Epithelioid Sarcoma Expresses Epidermal Growth Factor Receptor but Gene Amplification and Kinase Domain Mutations Are Rare
MJ Cascio, RJ O'Donnell, AE Horvai. UCSF, San Francisco, CA
Background: Epithelioid sarcoma is a rare, malignant, soft tissue neoplasm that can be classified into proximal, distal and fibroma-like subtypes. Regardless of subtype, epithelioid sarcoma often demonstrates morphologic and immunophenotypic evidence of epithelial differentiation. Current therapeutic strategies include radical resection, amputation, radiation or chemotherapy although prognosis is poor. Epidermal growth factor receptor (EGFR) is a novel therapeutic target in carcinomas. In some carcinomas, EGFR kinase domain mutations or gene amplification may correlate with response to specific inhibitors. EGFR expression has been reported in some sarcomas, but expression, amplification and kinase mutations have not been studied in epithelioid sarcoma.
Design: We evaluated 13 cases of epithelioid sarcoma (6 distal, 6 proximal and 1 fibroma-like) for expression of EGFR by immunohistochemistry using formalin-fixed, paraffin-embedded tissue. Each sample was stained and scored according to established methods (EGFR pharmDx, Dako, Carpinteria, CA) and the fraction of cells staining was also recorded. EGFR gene amplification and polysomy were evaluated using fluorescence in situ hybridization (FISH) performed on paraffin-embedded tissue. All cases were tested for kinase domain mutations (exons 18-21) by PCR and direct sequencing.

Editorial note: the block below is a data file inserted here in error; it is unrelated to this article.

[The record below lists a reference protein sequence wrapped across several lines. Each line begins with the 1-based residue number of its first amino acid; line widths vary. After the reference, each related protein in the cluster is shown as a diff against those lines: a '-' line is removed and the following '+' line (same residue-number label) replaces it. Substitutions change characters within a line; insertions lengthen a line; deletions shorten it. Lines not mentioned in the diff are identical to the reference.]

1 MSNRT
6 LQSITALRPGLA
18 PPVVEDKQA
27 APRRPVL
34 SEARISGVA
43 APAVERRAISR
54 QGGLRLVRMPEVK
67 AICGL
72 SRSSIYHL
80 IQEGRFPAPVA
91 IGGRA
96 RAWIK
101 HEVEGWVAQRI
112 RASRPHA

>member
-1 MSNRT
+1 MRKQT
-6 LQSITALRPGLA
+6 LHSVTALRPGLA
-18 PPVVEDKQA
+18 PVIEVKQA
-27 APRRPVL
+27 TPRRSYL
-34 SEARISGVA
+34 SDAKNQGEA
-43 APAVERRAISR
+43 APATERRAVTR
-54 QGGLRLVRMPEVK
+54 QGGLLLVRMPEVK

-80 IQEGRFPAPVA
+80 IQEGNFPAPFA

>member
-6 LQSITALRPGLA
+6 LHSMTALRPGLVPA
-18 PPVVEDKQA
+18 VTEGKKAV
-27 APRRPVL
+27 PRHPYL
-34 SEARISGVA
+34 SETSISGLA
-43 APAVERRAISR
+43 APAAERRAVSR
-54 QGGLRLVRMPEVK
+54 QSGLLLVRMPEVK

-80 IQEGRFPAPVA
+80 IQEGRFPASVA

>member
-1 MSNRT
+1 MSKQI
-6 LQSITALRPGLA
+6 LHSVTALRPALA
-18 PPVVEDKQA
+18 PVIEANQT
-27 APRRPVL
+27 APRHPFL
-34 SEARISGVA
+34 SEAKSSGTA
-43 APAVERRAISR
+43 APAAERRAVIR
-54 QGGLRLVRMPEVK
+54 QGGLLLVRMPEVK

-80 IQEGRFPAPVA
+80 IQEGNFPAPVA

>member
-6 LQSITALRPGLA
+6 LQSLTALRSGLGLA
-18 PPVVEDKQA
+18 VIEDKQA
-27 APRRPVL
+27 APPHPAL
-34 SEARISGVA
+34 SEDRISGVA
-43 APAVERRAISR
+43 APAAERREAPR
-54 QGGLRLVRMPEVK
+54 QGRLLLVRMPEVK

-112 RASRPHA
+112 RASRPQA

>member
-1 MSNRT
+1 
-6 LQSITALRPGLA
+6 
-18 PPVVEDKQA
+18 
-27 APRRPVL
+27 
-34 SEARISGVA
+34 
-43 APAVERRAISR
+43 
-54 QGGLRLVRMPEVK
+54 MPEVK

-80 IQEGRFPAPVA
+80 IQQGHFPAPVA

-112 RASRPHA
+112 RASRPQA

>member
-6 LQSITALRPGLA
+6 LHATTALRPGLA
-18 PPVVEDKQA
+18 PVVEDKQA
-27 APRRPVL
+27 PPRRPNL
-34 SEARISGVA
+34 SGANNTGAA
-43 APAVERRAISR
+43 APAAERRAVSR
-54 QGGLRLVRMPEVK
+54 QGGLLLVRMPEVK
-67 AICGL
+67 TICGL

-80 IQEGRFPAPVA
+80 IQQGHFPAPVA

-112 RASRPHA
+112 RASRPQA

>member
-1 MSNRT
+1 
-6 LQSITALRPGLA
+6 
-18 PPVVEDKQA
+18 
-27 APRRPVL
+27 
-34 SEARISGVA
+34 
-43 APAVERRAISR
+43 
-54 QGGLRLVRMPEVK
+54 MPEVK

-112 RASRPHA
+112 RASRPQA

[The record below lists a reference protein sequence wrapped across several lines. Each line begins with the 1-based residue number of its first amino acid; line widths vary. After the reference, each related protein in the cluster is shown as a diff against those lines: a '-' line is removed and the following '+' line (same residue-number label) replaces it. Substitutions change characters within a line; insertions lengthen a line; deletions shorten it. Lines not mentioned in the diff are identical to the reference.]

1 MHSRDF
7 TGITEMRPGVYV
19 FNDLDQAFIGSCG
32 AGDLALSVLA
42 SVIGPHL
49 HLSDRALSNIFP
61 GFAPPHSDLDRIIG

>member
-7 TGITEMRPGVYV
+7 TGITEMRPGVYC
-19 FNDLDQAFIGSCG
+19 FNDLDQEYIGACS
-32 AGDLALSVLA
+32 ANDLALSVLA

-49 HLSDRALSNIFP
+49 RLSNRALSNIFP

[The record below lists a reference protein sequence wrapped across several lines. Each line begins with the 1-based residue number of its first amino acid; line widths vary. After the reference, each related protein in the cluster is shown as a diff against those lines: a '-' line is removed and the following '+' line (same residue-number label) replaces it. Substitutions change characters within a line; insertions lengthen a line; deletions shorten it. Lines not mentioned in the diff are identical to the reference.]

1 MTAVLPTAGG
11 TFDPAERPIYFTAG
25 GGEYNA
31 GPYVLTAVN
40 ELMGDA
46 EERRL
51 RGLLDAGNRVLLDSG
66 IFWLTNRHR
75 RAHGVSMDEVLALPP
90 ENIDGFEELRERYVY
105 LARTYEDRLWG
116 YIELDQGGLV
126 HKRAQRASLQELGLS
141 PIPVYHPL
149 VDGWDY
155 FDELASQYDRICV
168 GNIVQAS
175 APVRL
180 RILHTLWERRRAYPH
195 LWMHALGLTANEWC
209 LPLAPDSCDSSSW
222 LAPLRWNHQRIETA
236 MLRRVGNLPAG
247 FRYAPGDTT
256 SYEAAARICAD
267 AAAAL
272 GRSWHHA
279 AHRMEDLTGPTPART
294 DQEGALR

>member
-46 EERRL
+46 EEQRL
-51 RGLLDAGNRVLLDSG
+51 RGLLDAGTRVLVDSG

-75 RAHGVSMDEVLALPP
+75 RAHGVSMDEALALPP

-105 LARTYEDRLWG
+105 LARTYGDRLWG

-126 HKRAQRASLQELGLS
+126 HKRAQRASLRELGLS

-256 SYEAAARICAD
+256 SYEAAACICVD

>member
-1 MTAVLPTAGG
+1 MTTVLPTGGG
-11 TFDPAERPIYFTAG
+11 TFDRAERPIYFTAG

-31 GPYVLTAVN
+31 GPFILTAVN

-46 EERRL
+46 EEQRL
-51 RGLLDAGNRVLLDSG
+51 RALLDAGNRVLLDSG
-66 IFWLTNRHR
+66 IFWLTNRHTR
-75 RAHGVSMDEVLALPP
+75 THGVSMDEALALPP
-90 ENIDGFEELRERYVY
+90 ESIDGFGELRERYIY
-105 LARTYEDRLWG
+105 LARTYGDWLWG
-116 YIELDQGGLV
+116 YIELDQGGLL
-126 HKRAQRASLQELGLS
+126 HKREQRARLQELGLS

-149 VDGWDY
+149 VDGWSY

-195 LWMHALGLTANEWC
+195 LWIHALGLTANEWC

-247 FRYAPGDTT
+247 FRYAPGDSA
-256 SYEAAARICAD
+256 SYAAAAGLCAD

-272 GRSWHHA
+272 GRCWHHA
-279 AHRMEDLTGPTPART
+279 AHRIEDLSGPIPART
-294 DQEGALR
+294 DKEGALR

Results: Twelve of thirteen epithelioid sarcomas (92%) showed expression of EGFR by immunohistochemistry. Most cases (n=8, 62%) showed strong (3+) and homogeneous (>75% of cells) membrane staining. FISH demonstrated no amplification of the EGFR gene (EGFR:centromere ratios ranged from 0.93 to 1.03). Forward and reverse nucleotide sequencing of the tyrosine kinase domain of the EGFR gene (exons 18-21) failed to reveal point mutations, insertions, or deletions in any case.
Conclusions: EGFR is expressed in most epithelioid sarcoma regardless of subtype. However, EGFR gene amplification and activating mutations in the tyrosine kinase domain appear to be rare or absent in these tumors. Thus, the benefit of targeted therapy against EGFR in patients with epithelioid sarcoma remains to be determined.
Category: Bone & Soft Tissue
Monday, March 9, 2009 9:30 AM
Poster Session I Stowell-Orbison/Autopsy Award # 14, Monday Morning